2. The power of incumbency remains formidable in state Legislative elections. With the notable exception of State Rep. Frank Foster losing in the 107th state House district, all incumbents from both political parties were successful in their state Legislative primaries. This trend has continued for several election cycles now where even well-financed and well-organized challengers have virtually no chance of knocking off incumbents in primary elections. This reality holds true in both Democratic and Republican primaries and ultimately discourages many potential candidates from pursuing Legislative office.

3. Strong female candidates making their gender an issue have success. Southfield Mayor Brenda Lawrence emerged from a tough Democratic primary in the 14th Congressional district at least in part by successfully articulating the need for more women in government and leadership positions in our society and by standing on her support from Women’s Rights groups.

4. Low-voter turnout equals incredibly close races. Statewide, overall turnout for the August primary came in at right around 18 percent of all registered voters. This abysmally low number, combined with the fact that most Legislative and Congressional districts have been gerrymandered to be not competitive in the November general elections, means a small minority of Michigan’s citizens actually elected our next representatives in our state and federal government. Also, the low turnout led to numerous races being decided by fewer than 100 votes and in some races even less than 10 votes separated the top finishers. If turnout continues to remain this low in primary elections, the extremes of both political parties will continue to have undue influence and the voices of the vast majority of Michigan’s citizens will go unheard.

With the primary election behind us, supporters of children, youth, and family issues can now turn our attention to the November General Election. With the candidates for Governor and the open U.S. Senate seat traveling around the state spreading their message to voters, as well as candidates for Congressional and Legislative offices out in your communities, everyone will have an opportunity to find out how the candidates feel about the issues that are important to them. Please use www.michigansandboxparty.org as a resource to become engaged in this critical upcoming election.

– Matt Gillard

A Young Voter’s View of Election Day: The Future in my Hands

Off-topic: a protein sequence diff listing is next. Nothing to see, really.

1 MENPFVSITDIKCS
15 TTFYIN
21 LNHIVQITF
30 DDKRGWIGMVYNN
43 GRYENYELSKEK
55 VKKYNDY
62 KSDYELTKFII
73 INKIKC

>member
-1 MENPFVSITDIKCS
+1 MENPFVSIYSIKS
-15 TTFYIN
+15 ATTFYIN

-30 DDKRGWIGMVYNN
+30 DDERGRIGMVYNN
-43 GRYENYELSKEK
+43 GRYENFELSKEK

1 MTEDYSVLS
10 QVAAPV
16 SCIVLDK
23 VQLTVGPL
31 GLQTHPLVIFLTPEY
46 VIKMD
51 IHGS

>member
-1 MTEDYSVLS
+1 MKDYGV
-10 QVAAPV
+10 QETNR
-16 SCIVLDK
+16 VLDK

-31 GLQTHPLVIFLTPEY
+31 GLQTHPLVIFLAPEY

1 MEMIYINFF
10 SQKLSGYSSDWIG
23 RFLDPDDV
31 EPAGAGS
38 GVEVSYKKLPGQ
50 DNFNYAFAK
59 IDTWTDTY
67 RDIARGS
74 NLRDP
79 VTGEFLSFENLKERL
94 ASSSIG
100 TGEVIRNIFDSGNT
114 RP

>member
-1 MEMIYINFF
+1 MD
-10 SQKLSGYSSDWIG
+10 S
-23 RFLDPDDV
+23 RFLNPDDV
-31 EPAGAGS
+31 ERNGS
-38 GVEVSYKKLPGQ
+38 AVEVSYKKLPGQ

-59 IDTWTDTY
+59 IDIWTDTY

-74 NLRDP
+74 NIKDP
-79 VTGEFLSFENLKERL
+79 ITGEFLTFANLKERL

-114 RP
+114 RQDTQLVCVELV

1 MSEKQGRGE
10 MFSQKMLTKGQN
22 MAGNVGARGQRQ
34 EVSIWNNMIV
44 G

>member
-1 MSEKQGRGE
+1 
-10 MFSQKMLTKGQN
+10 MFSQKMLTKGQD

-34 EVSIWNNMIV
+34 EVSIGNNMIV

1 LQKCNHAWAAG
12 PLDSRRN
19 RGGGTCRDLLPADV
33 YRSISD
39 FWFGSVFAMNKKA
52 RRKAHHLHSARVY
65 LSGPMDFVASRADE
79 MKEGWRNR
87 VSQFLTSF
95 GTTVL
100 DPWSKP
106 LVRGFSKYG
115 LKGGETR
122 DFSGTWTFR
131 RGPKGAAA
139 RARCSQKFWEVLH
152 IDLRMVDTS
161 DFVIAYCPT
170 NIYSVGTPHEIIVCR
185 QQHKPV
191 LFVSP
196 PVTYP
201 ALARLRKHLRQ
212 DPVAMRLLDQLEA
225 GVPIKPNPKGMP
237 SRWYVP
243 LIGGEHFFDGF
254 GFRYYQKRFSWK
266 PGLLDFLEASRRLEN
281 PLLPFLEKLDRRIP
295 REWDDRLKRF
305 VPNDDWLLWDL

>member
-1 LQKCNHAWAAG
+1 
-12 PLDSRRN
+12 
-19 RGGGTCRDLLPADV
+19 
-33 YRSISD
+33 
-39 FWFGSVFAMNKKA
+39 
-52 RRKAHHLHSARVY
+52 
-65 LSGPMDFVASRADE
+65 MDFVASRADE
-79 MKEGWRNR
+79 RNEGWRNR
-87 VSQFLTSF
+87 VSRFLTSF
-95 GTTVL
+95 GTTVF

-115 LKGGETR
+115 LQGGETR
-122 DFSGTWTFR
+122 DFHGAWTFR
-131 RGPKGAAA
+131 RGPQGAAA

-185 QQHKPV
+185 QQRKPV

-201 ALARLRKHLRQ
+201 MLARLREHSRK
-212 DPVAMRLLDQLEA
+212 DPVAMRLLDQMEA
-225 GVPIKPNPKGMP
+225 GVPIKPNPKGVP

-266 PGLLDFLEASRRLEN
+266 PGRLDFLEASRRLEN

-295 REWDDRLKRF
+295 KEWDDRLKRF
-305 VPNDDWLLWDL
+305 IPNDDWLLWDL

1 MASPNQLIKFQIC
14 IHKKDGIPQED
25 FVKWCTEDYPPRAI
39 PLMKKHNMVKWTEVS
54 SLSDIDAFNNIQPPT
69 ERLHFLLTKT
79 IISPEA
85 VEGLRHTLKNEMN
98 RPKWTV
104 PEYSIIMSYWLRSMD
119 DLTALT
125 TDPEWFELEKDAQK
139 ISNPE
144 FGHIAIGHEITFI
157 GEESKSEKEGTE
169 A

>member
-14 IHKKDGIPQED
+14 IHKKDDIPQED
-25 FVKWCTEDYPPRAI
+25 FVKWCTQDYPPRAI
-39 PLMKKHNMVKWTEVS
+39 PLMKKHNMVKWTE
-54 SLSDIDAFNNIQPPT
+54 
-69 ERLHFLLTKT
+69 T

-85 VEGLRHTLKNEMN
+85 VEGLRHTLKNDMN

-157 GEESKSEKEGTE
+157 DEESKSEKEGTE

August 4, 2014 — As I searched Michigan State University’s giant resource fair for the “golden club” that would help me “find myself” during freshman year, a voice in all the promotional speeches caught my attention.

“Hey! Do you want to register to vote?”

In all the commotion, a short, red-headed girl from the MSU Democrats’ booth held out a pen and a clipboard toward me with a voter registration form on it.

She was not asking me to vote Democrat. She was not asking me where my values align. She was asking me to become a part of my own future. She was giving me a chance to share my voice in elections.

Without a doubt in my mind, I knew that I wanted to register, to have the ability to vote, whether I used it or not. I did not hesitate when I took the pen from her outreached hand and started to fill out the form.

Almost four years later, that feeling has not left. I am still excited to go into the booth Aug. 5 and Nov. 4, to stick my voice to the “Man” with my vote, and to choose who I think will represent my community’s best interests.  I can never repay what that girl gave me.

Actions like hers, being there and putting the thought in our head that — “Oh right! I am a student, but I am also an American citizen!” — encourages people my age to vote. And there are multiple shared issues at stake that we need to be vocal about. Among them:

School cuts: Youths still have a decent memory of what we left in high school. Cuts to school funding prevented some of us from receiving the best education possible and maybe even from getting into the college that we wanted. Some struggled worse than others, but I remember when we were still using history books a decade old.

Student debt: When coming to college, sometimes all we can see are dollar signs, and not in a good way. First school cuts, than glaciers of student debt! Compared to other states, Michigan ranks 45th in college affordability, as found in the 2013 “Trends in College Pricing” report. The Senate Fiscal Agency reports that Michigan higher education funding is down $500 million from 2000.

Between underfunded schools and skyrocketing tuition, education these days seems more like a game of pick your poison. Everyone’s future will feel these effects.

Marriage Equality: College is about being exposed to new cultures and people, and we get to know friends and people with diverse sexual orientations. They are people, your children, no better or worse than any other person. We care about our friends and we want them to be just as happy and treated just as fairly as heterosexual citizens. Whether if you agree with it or not, marriage equality is supported by 81 percent of 18 -29-year-olds, according to a 2013 poll by the Washington Post and ABC News.

It’s our future. It feels far away and we may have no clear idea where we see ourselves in it yet, but we shape it to the way we want it with the proactive actions we take today. This week, it starts with who we choose to elect.

-Marlee Sherrod

Marlee Sherrod is working as a summer intern for Michigan’s Children while attending Michigan State University. She is studying Comparative Cultures and Politics at MSU’s James Madison College of Public Affairs, and English. Her opinions are her own, and are not intended to represent Michigan’s Children.